If I can back up and tell you where all this comes from, the traditional notion of the laws of physics is that these are absolute, universal, immutable, mathematical relationships existing in some Platonic realm which transcends the physical universe, in some realm of mathematical forms. The orthodox interpretation of the laws is that are these infinitely precise external entities. But increasing numbers of theoretical physicists have an entirely different take on the nature of the laws of physics, which is that they are more like software being run on the great quantum computer called the universe.

So we think of the universe as an information-processing system, a gigantic computer, and the laws of physics are simply the algorithm that is being run.

Q: And we all know that the answer to the ultimate question is 42.

A: Right, heh. Anyone who’s got a computer knows that all real computers are limited in resources and processing speed, and the universe is no exception. We can work out the information-processing capacity of the universe. It’s finite – and it comes out with a very big number, about 10122. That number is so big that for almost all practical purposes, it makes no difference whether we think of Mother Nature commandeering this finite-resourced computer, or whether Mother Nature computes in the Platonic heaven with infinite precision.

There are certain senses in which there is a difference – including senses we can experiment with in the lab right now. But the significant thing is that in the past, the number was much smaller. When you go back to the time when the structure of the universe was being laid down – the time of inflation, 10-34 seconds, the bits that the universe would have contained was only about 1020. So if we restrict our description of the laws of physics to have that accuracy – one part in 1020 – then that starts to become significant.

A sky map from the Wilkinson Microwave Anisotropy
Probe shows minute variations in temperature that 
were caused by "ripples" in the early universe.

The image that we have of the laws of physics is that at the beginning, they are completely fuzzy and indeterminate and unfocused. Then, as the universe expands and its information capacity rises, the laws become meaningfully focused. It simply has no meaning to apply laws of physics to more precision than the entire universe itself could actually compute to. In this view, the laws focus in from this “higgledy-piggledy origin,” as John Wheeler says.

Then the issue we are confronted with is, why do the laws focus in on this bio-friendly set? That’s where we get this feedback loop. Once you concede that the laws themselves has this wiggle room, because of the finite capacity of the universe, then the way lies open for the universe to engineer these bio-friendly parameters through this feedback loop.

Q: One of the issues you’ve been looking at over the years is the intersection of science and religion. Do you find that these new ideas – about the cosmic landscape, for example, or the quantum nature of the universe – are informing religious or spiritual thought as well?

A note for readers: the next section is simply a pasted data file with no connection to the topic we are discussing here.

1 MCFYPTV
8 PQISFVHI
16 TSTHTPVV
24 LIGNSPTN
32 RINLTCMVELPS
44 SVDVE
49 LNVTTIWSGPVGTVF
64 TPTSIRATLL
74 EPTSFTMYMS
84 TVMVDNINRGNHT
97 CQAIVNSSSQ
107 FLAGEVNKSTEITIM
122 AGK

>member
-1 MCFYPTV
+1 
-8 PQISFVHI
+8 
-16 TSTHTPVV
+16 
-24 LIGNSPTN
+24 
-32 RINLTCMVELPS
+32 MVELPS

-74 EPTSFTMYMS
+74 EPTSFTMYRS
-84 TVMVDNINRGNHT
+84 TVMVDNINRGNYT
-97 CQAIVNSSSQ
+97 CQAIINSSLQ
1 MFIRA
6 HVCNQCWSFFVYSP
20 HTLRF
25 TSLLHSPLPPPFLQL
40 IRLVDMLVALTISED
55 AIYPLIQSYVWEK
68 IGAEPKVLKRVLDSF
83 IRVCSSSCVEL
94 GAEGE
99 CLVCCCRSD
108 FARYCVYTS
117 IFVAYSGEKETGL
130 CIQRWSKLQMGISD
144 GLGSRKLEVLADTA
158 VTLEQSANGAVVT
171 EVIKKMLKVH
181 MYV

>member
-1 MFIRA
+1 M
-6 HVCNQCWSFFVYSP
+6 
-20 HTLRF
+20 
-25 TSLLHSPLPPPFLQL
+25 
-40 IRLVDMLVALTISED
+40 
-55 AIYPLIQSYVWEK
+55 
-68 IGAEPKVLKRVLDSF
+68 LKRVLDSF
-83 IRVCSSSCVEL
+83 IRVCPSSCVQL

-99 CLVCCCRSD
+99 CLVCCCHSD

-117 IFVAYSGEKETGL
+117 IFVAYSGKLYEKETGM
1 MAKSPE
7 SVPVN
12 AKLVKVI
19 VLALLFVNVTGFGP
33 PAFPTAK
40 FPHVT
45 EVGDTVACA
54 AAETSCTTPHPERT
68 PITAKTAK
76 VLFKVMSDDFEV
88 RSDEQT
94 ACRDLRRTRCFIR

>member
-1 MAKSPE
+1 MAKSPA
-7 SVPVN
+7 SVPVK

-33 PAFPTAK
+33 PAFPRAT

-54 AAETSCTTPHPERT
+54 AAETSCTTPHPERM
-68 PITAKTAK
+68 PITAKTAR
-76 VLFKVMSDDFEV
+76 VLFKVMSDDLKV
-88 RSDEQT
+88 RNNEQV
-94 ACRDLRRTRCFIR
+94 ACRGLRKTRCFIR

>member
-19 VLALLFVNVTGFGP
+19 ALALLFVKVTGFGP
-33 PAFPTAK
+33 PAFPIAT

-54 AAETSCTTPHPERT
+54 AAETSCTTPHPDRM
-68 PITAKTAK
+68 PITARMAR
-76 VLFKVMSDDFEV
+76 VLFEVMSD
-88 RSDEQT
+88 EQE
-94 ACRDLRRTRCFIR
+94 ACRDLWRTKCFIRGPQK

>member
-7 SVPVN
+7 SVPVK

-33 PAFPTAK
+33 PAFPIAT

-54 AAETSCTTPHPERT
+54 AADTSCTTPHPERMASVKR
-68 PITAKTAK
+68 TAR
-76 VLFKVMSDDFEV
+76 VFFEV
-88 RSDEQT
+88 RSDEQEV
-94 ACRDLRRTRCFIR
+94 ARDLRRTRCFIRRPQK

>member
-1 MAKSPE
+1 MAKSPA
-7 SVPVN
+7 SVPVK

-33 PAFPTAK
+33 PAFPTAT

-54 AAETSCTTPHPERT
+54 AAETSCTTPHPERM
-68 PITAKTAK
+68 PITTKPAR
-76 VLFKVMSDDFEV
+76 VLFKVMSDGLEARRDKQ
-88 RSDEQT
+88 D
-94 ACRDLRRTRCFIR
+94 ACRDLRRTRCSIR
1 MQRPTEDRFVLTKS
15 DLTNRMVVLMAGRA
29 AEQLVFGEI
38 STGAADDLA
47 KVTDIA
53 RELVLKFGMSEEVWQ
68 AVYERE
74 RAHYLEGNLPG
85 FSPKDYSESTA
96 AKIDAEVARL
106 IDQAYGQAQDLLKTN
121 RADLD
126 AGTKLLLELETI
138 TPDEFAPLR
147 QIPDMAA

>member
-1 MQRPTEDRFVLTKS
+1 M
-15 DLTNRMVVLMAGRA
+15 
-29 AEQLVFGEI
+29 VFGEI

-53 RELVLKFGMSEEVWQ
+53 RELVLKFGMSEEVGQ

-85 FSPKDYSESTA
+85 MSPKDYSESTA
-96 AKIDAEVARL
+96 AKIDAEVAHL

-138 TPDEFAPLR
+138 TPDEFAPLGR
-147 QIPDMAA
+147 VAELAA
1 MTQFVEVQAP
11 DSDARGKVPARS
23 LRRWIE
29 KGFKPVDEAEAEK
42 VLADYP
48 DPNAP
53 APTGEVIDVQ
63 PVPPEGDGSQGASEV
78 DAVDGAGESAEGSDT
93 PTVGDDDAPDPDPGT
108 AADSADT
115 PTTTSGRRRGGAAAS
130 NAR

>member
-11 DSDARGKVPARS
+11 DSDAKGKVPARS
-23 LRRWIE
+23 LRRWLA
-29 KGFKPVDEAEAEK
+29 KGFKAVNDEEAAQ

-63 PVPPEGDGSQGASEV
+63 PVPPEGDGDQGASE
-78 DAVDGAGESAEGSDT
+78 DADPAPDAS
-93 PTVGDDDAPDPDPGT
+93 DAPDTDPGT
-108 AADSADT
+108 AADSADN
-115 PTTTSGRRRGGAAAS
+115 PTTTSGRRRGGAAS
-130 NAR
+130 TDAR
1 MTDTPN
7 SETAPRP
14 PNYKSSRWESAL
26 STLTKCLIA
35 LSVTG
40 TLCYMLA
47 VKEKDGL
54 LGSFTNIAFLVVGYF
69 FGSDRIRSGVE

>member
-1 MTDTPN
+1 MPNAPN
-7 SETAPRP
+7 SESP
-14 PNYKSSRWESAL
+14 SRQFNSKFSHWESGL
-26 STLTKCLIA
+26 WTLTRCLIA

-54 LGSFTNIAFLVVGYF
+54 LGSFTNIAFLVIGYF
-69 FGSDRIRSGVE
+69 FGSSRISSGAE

A: Well, they clearly impacted greatly, because we’re talking about why the universe looks like it’s been fixed up for habitation. For most people, the first interpretation is, “Well, God did it.” What I’m saying is that that gets us nowhere at all. It just shoves the problem off to some other realm. But saying “God did it” is no worse than saying “the laws of physics did it.” They both basically appeal to something outside the universe.

The problem with saying God did it is that God himself or herself is unexplained, so you’re appealing to an unexplained designer. It doesn’t actually explain anything; it just shoves the problem off. But to say that the laws of physics just happen to permit life is no explanation either.

What I’m trying to do is to go beyond this rather sterile back-and-forth between religion and science on these ultimate questions. We’re trying to come up with a new set of ideas, in which we try to let the universe engineer its own bio-friendliness. So we try to find the explanation from within the universe. Now, that’s perfectly consistent with having a universe that has some sort of deeper meaning or purpose, but that meaning or purpose is intrinsic to it. It’s not imposed upon it by an external deity. So these ideas obviously have theological implications.

For more about the big questions in cosmology, check out our "Beyond the Big Bang" online tutorial. And feel free to add your own comments – but this time, please refrain from taking shots at the comments of others.


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Good reading, but why do we need to anthropomorphize the Universe by implying that it is in any way "friendly" toward life? Occam's Razor tells us that the simplest answer/solution to a question/problem is usually the correct one... and it seems rather obvious that the simplest solution is that for every Universe in which Life (such as ours) exists, there are probably many others where the conditions allow different manifestations of Life, and many, MANY others where the conditions do not support the existence of Life in any way that we would recognize (or indeed at all).

In other words, we could just be the lucky winners of the Cosmic Powerball. Even though the odds of winning a trillion-to-one lottery are very, very low, mathematics dictate that eventually, any number will come up. There doesn't need to be a higher power behind it all; simple chance prevails.
I'm wondering if that's the biggest question about existence or the smallest. I think it's under the microscope for scientists but for the most part people are more compelled by the question of does my life matter in this world, universe, existence?